We don’t know much about what climate policy might look like under President-elect Donald Trump, but what we do know isn’t very encouraging. Trump has called global warming a hoax and vowed to reinvigorate the fossil fuel industry, “cancel” the Paris Climate Agreement and ditch the Clean Power Plan.
Former Vice President Al Gore warned in October that electing Trump could “take us toward a climate catastrophe.” And then Gore met with Trump and his daughter Ivanka this week ― a conversation Gore called “extremely interesting” ― raising the prospects that the president-elect might not be as hostile to climate change as he has indicated.
He has since announced Oklahoma Attorney General Scott Pruitt, who has criticized environmental regulations and defended fossil fuel interests, as his pick to head the Environmental Protection Agency.
But people who are concerned about climate change shouldn’t lose hope just because the incoming president is wishy-washy on the issue. “Remember, most of the world is aligned against climate change even if the future occupant of the White House doesn’t want to recognize reality,” Michael Brune, executive director of the Sierra Club, told The Huffington Post.
As 2 degrees Celsius looms ever closer ― the temperature increase scientists say the world must stay below to avoid the worst effects of climate change ― there is a lot that individuals, institutions, cities and states can, and must, do to battle climate change over the next four years.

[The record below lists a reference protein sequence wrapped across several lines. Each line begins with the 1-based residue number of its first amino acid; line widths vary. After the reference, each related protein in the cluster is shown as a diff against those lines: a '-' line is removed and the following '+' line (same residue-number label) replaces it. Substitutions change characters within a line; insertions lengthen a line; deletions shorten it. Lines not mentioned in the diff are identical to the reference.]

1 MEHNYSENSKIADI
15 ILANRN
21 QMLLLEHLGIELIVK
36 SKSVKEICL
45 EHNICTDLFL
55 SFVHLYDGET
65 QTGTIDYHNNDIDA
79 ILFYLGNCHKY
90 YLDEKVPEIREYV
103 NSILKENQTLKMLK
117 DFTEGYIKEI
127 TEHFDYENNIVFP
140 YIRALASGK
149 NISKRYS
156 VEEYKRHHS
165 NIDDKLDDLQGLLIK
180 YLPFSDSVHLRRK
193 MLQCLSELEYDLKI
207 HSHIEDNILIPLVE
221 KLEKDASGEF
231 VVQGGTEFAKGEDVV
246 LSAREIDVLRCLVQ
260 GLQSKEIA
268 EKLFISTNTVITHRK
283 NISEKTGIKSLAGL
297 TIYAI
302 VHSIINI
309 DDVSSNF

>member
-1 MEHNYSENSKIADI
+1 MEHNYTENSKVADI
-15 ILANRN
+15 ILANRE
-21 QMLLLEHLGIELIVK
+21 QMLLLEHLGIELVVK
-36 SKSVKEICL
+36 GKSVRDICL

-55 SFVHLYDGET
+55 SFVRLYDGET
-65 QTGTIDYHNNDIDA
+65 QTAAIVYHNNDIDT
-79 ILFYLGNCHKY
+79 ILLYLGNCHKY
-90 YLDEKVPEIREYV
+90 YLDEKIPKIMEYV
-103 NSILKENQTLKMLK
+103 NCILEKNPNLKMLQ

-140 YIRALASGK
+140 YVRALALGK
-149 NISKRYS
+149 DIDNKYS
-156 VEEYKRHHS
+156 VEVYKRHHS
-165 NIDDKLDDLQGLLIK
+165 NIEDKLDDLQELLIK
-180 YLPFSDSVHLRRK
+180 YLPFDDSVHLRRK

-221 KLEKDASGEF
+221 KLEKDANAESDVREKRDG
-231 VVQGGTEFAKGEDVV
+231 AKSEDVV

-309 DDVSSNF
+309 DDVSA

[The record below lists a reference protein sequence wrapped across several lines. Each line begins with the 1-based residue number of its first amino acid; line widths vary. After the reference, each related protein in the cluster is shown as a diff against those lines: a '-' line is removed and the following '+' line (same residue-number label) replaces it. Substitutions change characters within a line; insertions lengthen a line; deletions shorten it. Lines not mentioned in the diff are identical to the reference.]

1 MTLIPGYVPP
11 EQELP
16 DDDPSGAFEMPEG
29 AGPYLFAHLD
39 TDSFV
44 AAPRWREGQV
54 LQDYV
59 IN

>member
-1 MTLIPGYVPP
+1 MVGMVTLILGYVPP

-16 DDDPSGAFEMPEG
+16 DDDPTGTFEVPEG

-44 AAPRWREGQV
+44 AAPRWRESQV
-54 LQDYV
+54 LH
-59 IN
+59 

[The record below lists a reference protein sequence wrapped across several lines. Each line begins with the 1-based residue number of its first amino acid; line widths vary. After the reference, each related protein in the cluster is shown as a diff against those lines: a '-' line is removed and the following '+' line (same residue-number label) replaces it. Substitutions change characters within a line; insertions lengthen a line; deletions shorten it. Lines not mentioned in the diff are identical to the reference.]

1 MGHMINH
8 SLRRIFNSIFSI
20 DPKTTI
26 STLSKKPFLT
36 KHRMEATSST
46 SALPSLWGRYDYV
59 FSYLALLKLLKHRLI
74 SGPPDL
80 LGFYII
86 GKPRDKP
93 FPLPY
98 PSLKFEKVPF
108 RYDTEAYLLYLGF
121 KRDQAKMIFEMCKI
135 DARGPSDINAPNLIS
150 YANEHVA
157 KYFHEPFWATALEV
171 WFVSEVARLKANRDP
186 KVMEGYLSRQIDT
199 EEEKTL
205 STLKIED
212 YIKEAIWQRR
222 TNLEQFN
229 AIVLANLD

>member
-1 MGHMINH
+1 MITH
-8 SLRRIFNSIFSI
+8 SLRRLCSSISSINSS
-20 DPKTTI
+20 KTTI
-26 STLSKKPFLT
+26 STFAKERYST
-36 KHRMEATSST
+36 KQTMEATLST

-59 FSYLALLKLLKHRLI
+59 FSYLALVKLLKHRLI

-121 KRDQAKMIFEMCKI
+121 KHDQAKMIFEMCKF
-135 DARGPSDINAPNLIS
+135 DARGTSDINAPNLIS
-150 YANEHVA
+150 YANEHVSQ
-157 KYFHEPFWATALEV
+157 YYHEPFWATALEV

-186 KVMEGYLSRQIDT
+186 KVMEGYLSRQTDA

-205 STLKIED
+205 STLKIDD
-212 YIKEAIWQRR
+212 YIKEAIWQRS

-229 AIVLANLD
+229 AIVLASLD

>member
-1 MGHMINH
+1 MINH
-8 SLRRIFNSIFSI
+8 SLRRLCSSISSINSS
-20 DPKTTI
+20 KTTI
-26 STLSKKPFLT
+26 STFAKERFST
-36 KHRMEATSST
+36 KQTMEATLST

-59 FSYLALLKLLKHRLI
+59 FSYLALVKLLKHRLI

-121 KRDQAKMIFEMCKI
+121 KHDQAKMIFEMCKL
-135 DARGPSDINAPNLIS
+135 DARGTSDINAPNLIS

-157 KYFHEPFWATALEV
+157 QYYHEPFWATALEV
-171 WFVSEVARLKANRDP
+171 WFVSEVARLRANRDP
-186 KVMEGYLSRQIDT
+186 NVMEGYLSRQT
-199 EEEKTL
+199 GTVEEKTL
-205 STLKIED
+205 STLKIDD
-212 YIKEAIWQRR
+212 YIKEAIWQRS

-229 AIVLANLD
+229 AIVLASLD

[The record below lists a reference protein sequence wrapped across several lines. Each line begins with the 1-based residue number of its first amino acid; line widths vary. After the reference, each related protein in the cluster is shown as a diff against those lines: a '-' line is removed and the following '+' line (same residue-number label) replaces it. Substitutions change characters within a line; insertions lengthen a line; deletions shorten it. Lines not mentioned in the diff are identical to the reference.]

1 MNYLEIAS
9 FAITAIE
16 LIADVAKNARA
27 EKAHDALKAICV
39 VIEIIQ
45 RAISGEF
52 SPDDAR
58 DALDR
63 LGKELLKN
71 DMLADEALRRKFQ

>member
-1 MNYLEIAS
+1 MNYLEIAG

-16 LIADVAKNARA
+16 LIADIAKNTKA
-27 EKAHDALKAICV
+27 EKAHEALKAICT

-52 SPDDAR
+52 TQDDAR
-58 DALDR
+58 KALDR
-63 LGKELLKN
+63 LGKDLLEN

“As consumers, as investors, in schools, in workplaces, at churches, synagogues or other places of worship, there are lots of positive ways to impact change for the climate,” Brune said. “We’re going to have to give the president-elect the fight of his life.”
Here are some things you and your community can do:
There is certainly reason to worry about what a Trump presidency could mean for the planet.
But as Gore reminds us, worrying isn’t doing the Earth any favors. “There is no time to despair,” Gore told The Guardian on Monday. “We don’t have time to lick our wounds, to hope for a different election outcome.”
In homes, at schools, in cities and in states across the country, people need to act ― and act now.
“We have to win this struggle and we will win it; the only question is how fast we win,” Gore said. “But more damage is baked into the climate system every day, so it’s a race against time.”
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